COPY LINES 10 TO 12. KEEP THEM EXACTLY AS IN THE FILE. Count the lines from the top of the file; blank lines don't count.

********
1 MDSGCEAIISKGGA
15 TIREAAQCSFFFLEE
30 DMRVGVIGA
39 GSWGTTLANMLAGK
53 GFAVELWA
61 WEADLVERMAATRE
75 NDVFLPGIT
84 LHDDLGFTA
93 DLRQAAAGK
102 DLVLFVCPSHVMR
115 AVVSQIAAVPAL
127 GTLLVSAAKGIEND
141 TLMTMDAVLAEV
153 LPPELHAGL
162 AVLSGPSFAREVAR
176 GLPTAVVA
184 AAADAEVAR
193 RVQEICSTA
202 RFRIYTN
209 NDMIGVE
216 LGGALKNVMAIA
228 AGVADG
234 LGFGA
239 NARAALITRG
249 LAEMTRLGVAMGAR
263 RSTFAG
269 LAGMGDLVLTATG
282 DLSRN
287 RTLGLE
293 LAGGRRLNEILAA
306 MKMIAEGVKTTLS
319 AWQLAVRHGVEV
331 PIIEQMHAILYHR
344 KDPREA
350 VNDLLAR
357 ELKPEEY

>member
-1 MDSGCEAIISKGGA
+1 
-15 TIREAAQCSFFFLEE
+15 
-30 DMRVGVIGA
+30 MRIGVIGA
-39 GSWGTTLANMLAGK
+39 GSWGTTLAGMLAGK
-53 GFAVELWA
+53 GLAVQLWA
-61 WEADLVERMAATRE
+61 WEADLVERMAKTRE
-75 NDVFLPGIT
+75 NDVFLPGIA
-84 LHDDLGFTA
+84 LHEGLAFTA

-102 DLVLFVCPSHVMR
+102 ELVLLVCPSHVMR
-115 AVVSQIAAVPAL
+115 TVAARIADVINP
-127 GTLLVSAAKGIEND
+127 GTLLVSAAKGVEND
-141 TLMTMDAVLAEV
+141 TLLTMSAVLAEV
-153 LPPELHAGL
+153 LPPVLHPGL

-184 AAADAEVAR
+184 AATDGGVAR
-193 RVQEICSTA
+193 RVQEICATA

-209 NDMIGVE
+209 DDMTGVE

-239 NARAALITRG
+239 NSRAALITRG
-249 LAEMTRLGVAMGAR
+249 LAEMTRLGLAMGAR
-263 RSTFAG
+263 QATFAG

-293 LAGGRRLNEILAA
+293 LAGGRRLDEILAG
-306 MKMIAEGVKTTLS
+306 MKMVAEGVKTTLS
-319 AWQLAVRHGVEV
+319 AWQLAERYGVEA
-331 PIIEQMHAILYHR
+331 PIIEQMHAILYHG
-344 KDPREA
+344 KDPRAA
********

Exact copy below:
102 DLVLFVCPSHVMR
115 AVVSQIAAVPAL
127 GTLLVSAAKGIEND